5 minute read
I have always been a strong independent woman with a successful career. For the last 15 years I’ve worked in a professional capacity within the Youth Justice system and delivered Nurture and Resilience training in schools. I have facilitated Restorative Justice Conferencing; both within prisons and victims’ homes to enable the process. I have travelled and taught in many countries and thrived on the spontaneity of life. However, like most people, have been thrown obstacles throughout my life which have tested and strengthened my character.
The cruellest test of life so far; the man I had been entwined with since I was 18, a love, passion and friendship that is deep rooted in my core, the father of my child, killed himself three and a half years ago. The depth of grief is indescribable, but the financial aspect is something that does not slow down. I found myself throwing myself into work, grappling at keeping mine and my daughter’s home. I could not even fathom the grief or turmoil my six-year-old was suffering. Nearly a year after her dad’s death, my daughter’s paternal grandmother was then diagnosed with bone cancer and died four months later. My daughter and I were thrown into bleakness and my daughter’s grief became frenzied and angry.
I decided I needed to get back into my profession but I needed to apply for a term time position so I could be there for my daughter. After speaking about my worry and concern for my daughter with the head teacher, he told me to bring her to the school I was working at, so I did. Work was going well, my daughter coped with transition well, but our home life was miserable. She was eight and able to hold it together during the day but as soon as we were home, she threw marbles in my face, refused to go to bed, screamed, banged walls and kept hiding my keys.
Lockdown struck and her behaviour was heightened by anxiety. She would not let me go to work and kept running out of the house when it was time for me to leave. We were staying with my mum through lockdown, and I had to walk her back inside a number of times before finally leaving for work. When I got to work the neighbours had called in ahead of me arriving to relay the account ‘portrayed’ to them; the head spoke to me. I told him how awful homelife was (again), but work was going well and keeping us both in a routine.
One night, her behaviour was so erratic, and she went running out of the house. I could not catch up with her and I was so terrified of something happening to her I began to beat myself in the face – and could not stop. She came running back but I had split my eyes open and the release of physical pain to that of the emotional torture I had endured was a relief and sadly my daughter witnessed it.
I disclosed the events because I knew we needed help. I was dismissed from my job, and it then led to a social services referral. When they called, they said it would be Early Help – I stated I could not keep my daughter safe from harm from her behaviour, and I was so worried I had begun to self-harm.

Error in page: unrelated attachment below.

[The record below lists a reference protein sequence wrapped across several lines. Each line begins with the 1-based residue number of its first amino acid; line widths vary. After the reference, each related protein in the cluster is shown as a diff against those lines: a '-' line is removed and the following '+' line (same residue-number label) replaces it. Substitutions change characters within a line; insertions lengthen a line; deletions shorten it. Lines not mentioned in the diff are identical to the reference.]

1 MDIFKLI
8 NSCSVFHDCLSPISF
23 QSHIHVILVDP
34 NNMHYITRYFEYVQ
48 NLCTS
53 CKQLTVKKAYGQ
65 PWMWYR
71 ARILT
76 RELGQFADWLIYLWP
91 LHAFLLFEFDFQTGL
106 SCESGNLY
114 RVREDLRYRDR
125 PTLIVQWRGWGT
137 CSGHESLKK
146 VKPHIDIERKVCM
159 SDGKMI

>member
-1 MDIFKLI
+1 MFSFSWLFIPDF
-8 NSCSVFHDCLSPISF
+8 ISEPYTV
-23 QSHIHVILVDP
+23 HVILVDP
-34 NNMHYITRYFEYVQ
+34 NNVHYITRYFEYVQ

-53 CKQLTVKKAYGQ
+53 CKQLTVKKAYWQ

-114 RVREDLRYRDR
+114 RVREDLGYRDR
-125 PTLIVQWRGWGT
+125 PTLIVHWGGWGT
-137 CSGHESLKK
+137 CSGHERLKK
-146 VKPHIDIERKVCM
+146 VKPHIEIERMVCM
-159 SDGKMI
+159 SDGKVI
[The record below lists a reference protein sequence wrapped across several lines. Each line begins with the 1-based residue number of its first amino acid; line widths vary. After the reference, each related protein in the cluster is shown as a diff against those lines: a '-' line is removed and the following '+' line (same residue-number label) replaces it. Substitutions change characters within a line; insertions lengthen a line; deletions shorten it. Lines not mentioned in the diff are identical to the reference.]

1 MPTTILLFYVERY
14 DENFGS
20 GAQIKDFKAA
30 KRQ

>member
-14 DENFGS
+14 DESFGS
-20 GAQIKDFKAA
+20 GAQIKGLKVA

I vaguely remember being asked by social services if they could refer us for a family group conference (FGC). By the time I was contacted by the FGC coordinator, Louise; I had lost my dignity, hope, and was extremely reluctant and resistant. I was adamant there was no point in engaging, but her persistence and non-judgemental approach slowly began to soften my barriers and helped me put the most recent events into perspective.
The family group conference coordinator saw me at my lowest ebb, but it was made clear that to be referred to the FGC service was an optimistic approach from social services and that it was about myself and my daughter as a unit. I shared information and said that the coordinator could visit my daughter whenever she needed.
FGC is a professional service; if there was anything they had concerns about it would of course be referred. It gave me the confidence to talk through everything, boundaries, and parental struggles I had. I wanted my daughter to be listened to as it was important to understand how to reduce her worries and anxiety. I had continually fought to get her counselling without success but the change in my daughter after that one meeting was evident. Louise, the family group coordinator, asked her the questions no one else had: An example of this is opening up the conversation around my sudden bout of self-harm, which had remained the elephant in the room both with school and social services.
Everything implemented from the FGC is still in place. I never lost parental responsibility or even close. I received a formal apology from the school as I had the confidence to push forward for a restorative meeting of my own facilitated by the Chair of Governors. I got my voice back and I am still continuing to grow, all thanks to the support of the family group conference service.
About the Author
Tori is creative and dynamic. She enjoys reading books of all genres and writing children’s stories or anything that pops into her head. A passion which she enjoys with her daughter, especially making up lyrics together. She has a great love for the outdoors and absolutely loves being part of the Family Rights Group panel!